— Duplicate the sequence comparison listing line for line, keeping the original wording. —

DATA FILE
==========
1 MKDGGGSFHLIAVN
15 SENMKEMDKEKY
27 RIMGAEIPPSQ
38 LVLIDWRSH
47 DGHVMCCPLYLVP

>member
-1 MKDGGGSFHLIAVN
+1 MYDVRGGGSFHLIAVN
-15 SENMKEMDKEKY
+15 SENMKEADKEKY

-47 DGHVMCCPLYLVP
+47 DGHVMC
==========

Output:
1 MKDGGGSFHLIAVN
15 SENMKEMDKEKY
27 RIMGAEIPPSQ
38 LVLIDWRSH
47 DGHVMCCPLYLVP

>member
-1 MKDGGGSFHLIAVN
+1 MYDVRGGGSFHLIAVN
-15 SENMKEMDKEKY
+15 SENMKEADKEKY

-47 DGHVMCCPLYLVP
+47 DGHVMC